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A Christian Commentary on the Dhammapada

A Christian Commentary on the Dhammapada Leo D. Lefebure Georgetown University When the great composer Charles Ives was growing up in Danbury, Connecticut, in the late nineteenth century, he heard his father's marching band on one side of the town square, as well as another marching band playing separately on the other side, but close enough to be within earshot of his father's band. The sounds of the two bands clashed with each other within the hearing of young Charles, violating all the usual rules of musical composition but creating a new, intriguing experience as he held them both in his hearing at the same time. Years later the memory of such experiences flowed into the mature music of his Fourth Symphony and other works. Some years ago I was chatting with Paul Knitter at a reception at a Catholic Theological Society of America convention when Catherine Cornille approached us with her usual energy and enthusiasm and asked us whether we would each like to contribute to her projected series of Christian commentaries on sacred non-Christian texts. In some ways the challenge of this project resembles that of the young Charles Ives--if we are already listening to one marching band, how do we hear http://www.deepdyve.com/assets/images/DeepDyve-Logo-lg.png Buddhist-Christian Studies University of Hawai'I Press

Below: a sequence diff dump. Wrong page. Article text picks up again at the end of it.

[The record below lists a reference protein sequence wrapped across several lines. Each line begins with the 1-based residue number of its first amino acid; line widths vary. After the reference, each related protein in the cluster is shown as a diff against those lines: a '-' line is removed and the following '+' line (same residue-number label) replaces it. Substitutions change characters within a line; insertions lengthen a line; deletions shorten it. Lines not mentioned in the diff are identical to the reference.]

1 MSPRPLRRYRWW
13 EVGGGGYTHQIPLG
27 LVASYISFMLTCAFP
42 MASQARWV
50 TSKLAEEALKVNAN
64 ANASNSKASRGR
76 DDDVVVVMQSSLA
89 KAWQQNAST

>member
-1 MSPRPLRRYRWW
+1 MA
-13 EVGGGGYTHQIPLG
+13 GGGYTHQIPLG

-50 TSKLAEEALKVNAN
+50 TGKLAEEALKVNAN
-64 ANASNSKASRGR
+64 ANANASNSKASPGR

A Christian Commentary on the Dhammapada

Buddhist-Christian Studies , Volume 33 (1)

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Publisher
University of Hawai'I Press
Copyright
Copyright © 2008 The University of Hawai'i Press.
ISSN
1527-9472
Publisher site
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Abstract

Leo D. Lefebure Georgetown University When the great composer Charles Ives was growing up in Danbury, Connecticut, in the late nineteenth century, he heard his father's marching band on one side of the town square, as well as another marching band playing separately on the other side, but close enough to be within earshot of his father's band. The sounds of the two bands clashed with each other within the hearing of young Charles, violating all the usual rules of musical composition but creating a new, intriguing experience as he held them both in his hearing at the same time. Years later the memory of such experiences flowed into the mature music of his Fourth Symphony and other works. Some years ago I was chatting with Paul Knitter at a reception at a Catholic Theological Society of America convention when Catherine Cornille approached us with her usual energy and enthusiasm and asked us whether we would each like to contribute to her projected series of Christian commentaries on sacred non-Christian texts. In some ways the challenge of this project resembles that of the young Charles Ives--if we are already listening to one marching band, how do we hear

Journal

Buddhist-Christian StudiesUniversity of Hawai'I Press

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